Church leaders react to proposed birth control rule change

1:24 AM, Feb 2, 2013   |    comments
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For a year, the Catholic Diocese of Knoxville has fought to practice their religion not only inside the church walls, but outside too.

The diocese says their ministry extends past the cathedral to schools, hospitals, and charities.

"For us that's absolutely a part of who we are as a church," said Father David Boettner.

A fundamental principal of their beliefs is that contraception is immoral.

Friday, the Obama Administration announced they were broadening their definition of "house of worship" in the Affordable Care Act. The Health and Human Services proposal would allow church-related organizations to opt out of offering contraceptives in their health care plans.

That's something the church itself was already allowed to do.

Father Boettner says it could be a step in the right direction, but he still has concerns.

"It's at least an effort and we hope it's a sincere effort to move in that direction," Father Boettner.

But there's one group who feels left out of the compromise: individual business owners who have religious objections to the law.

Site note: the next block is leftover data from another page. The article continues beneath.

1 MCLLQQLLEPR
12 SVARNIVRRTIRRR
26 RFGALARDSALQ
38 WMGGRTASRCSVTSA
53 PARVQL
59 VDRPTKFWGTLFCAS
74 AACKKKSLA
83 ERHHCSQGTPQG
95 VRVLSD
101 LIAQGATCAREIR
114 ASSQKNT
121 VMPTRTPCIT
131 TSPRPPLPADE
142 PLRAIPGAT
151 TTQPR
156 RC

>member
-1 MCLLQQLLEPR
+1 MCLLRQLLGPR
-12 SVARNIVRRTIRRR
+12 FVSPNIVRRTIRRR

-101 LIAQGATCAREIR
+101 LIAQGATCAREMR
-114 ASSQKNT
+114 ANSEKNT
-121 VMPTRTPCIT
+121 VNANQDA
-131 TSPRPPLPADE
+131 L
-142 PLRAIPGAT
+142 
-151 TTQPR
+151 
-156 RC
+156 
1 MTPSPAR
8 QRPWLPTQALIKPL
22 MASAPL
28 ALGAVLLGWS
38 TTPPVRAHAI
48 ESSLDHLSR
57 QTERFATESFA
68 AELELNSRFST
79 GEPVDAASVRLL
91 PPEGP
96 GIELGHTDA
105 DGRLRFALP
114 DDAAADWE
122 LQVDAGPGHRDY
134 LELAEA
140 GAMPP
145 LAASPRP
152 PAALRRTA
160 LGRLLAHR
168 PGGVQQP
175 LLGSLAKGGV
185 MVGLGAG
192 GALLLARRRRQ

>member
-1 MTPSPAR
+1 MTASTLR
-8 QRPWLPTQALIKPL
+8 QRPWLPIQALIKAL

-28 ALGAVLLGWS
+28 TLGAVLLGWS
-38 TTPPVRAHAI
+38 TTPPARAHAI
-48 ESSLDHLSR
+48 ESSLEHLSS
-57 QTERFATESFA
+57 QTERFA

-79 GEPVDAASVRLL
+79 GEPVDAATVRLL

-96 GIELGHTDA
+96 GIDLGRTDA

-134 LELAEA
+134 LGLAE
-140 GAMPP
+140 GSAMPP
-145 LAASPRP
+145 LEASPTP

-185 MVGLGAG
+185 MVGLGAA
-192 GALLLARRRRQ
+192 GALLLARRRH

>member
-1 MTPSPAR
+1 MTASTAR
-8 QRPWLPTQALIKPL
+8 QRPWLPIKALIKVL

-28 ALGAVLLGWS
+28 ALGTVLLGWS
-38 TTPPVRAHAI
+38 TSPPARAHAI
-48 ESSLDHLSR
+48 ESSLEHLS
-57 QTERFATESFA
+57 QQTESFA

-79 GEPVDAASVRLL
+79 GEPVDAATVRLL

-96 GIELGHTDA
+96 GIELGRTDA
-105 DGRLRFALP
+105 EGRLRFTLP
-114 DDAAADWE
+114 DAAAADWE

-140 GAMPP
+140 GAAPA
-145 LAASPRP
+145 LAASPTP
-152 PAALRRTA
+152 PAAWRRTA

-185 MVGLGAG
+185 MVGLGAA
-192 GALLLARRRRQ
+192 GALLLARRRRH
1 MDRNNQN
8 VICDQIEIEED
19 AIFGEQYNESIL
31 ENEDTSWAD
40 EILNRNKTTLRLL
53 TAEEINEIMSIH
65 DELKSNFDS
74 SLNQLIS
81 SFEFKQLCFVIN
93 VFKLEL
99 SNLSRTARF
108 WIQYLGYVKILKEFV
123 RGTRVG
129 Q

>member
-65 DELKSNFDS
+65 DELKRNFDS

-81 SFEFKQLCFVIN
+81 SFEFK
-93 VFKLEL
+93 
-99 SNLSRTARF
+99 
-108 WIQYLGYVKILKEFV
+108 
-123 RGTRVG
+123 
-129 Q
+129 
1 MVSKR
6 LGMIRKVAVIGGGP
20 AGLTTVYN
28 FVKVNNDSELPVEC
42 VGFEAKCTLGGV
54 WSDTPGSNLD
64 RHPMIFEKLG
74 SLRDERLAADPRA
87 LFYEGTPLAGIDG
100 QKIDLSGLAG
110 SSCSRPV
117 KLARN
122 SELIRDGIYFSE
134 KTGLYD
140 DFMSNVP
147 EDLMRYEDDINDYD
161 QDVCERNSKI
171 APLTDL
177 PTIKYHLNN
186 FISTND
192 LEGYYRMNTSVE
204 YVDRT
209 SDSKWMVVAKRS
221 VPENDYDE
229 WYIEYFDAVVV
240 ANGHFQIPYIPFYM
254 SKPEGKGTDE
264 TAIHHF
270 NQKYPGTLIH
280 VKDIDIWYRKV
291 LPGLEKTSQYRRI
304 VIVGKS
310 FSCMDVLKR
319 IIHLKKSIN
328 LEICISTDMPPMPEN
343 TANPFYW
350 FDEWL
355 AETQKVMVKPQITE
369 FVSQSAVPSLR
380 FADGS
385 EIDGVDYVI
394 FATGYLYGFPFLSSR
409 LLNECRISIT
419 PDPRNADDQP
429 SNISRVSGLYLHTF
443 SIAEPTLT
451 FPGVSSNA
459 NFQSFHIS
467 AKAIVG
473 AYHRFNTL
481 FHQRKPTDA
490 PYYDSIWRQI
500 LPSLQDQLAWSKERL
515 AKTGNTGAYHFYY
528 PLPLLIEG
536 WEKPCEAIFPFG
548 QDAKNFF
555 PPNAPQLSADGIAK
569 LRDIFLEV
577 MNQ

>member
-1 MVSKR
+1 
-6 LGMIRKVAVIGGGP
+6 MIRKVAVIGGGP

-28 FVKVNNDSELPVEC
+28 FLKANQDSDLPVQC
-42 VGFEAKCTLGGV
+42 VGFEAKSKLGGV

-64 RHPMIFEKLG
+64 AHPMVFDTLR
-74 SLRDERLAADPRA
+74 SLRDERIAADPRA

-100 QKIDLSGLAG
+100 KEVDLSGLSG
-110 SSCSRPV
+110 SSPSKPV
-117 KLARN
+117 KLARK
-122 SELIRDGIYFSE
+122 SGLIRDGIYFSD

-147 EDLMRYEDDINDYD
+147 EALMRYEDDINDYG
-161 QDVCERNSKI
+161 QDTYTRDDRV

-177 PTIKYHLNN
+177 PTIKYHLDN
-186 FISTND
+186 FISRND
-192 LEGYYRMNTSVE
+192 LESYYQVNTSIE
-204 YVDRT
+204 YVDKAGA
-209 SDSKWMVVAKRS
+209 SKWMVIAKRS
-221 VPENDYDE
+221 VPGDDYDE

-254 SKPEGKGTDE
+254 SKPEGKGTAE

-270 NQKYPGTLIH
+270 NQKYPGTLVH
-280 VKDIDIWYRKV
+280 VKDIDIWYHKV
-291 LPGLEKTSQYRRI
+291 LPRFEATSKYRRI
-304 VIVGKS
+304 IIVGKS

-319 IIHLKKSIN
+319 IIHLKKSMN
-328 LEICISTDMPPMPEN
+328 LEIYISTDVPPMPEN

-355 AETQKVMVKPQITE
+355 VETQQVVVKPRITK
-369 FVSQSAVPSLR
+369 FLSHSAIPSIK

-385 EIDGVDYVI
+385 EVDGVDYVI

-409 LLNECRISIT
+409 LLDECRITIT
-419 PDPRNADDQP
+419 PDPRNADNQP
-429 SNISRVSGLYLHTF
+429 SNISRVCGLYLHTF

Ben Johnston, owner of Marino Therapy Centers, he's forced to violate his conscience by offering his employees birth control coverage.

"I think I should have the right to exercise my conscience, the same as my employees do, and not have to pay for that," Johnston said.

More than forty organizations have sued the government asking for exemption.

"I'm not big enough to sue somebody. If I could join one perhaps I could participate that way, but I'm just left with the frustration that I have to deal with everyday," he said.

With parishioners struggling, Father Boettner says he can't be satisfied with the proposal.

"It still isn't complete," he said.

He said the diocese will continue to look into the proposal to see exactly how it will affect East Tennessee's organizations.

According to a Health and Human Services press release-- the new rules allow religious organizations to separate contraceptive coverage so that they do not have to pay for birth control but women can still have access to it through a third party.

These are proposed rules and have not gone into affect. They are open to public comment through April.

 

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